|Yellow fever general|
Yellow fever is a severe infectious disease which only occurs in African and South America. Yellow fever does not exist in Asia. One must differentiate between areas in which the virus circulates between monkeys and sporadically jumps over to humans, and areas in which epidemics occur when viruses are transmitted by mosquitoes from human to human.
Adverse effects of yellow fever vaccination
The following adverse effects are listed in the package insert for the vaccine: Local reactions (reddening, swelling, pain). General reactions (such as headaches, elevated temperature, malaise). Allergic reactions (rare). Very rare: Arthalgia. Extremely rare: neurological occurrences such as meningitis, encephalitis or meningial encephalitis. Exceptions: anaphylactoid reactions, sometimes yellow fever disease after vaccinations with live vaccines.
The adverse effects of the vaccinations are frequent and occur in 25% of all people who have been vaccinated. 10% of people who were vaccinated have problems at the site of injection. In 20% of the cases there are elevated temperature, headaches and joint pain a few days after the vaccination. Repeatedly there have been severe complications and even mortalities (Merlo C, Steffen R, Landis T, Tsai T: Possible association of Encephalitis and 17D yellow fever vaccination in a 29-year-old traveller. Vaccine 1993; 11: 691, Drouet A, Chagnon A, Valance J et al.: Meningoencephalitis after immunization with 17D yellow fever virus. Rev Med Interne 1993; 14: 257–259, Vasconcelos PFC, Luna EJ, Galler R et al.: Serious adverse events associated with yellow fever 17DD vaccine in Brazil: a report of two cases. Lancet 2001; 358: 91–97, Chan RC, Penney DJ, Little D et al.: Hepatitis and death following vaccination with 17D-204 yellow fever vaccine. Lancet 2001; 358: 121–122, Martin M, Tsai TF, Cropp B et al.: Fever and multisystem organ failure associated with 17D-204 yellow fever vaccination: a report of four cases. Lancet 2001; 358: 98–104, Fever, jaundice, and multiple organ system failure associated with 17-derived yellow fever vaccination, 1996–2001. Morb Mortal Weekly Rep 2001; 50: 643–645), which is why the WHO thinks it is necessary to focus more on possible effects of the vaccination (Adverse events following yellow fever vaccination. Weekly Epid Rec 2001; 76: 217–218)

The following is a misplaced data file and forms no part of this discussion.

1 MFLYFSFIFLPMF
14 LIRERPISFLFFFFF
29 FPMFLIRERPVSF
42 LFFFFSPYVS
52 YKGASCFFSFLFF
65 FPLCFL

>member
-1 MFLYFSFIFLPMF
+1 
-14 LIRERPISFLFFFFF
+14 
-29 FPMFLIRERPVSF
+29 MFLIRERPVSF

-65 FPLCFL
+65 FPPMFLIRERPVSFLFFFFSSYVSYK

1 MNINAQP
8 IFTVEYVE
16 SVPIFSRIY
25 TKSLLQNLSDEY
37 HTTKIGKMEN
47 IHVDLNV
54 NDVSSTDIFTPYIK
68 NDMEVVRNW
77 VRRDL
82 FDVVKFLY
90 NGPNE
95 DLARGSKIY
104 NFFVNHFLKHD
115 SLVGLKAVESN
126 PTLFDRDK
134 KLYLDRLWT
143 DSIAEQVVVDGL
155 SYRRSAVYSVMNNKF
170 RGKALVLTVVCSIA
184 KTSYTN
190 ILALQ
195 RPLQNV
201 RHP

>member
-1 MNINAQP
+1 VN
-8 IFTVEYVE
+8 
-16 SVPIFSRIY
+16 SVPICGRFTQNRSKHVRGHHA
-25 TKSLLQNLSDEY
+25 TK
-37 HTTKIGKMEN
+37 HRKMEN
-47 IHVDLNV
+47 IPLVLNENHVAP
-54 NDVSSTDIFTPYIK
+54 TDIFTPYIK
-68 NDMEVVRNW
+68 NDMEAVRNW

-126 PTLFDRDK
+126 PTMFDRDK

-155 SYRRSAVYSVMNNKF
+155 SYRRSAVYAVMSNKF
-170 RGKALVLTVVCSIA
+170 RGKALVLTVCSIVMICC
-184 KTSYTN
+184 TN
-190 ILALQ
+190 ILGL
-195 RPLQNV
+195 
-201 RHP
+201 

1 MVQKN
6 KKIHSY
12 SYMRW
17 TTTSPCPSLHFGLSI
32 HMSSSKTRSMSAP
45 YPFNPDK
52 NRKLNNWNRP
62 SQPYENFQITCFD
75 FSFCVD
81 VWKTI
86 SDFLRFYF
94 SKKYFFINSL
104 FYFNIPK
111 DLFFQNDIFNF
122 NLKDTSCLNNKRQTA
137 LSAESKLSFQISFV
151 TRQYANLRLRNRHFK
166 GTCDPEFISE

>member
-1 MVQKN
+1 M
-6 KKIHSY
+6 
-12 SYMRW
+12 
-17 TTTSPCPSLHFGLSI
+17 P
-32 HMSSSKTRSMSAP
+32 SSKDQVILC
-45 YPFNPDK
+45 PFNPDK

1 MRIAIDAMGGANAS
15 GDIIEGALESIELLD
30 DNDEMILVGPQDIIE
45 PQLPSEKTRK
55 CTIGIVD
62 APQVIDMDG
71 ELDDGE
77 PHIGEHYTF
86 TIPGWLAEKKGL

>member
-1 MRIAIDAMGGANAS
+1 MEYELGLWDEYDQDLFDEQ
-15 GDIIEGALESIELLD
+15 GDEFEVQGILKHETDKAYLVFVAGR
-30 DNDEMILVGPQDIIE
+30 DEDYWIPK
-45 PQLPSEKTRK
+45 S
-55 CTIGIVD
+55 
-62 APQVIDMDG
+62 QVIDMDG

For more information please refer to:Yellow fever vaccination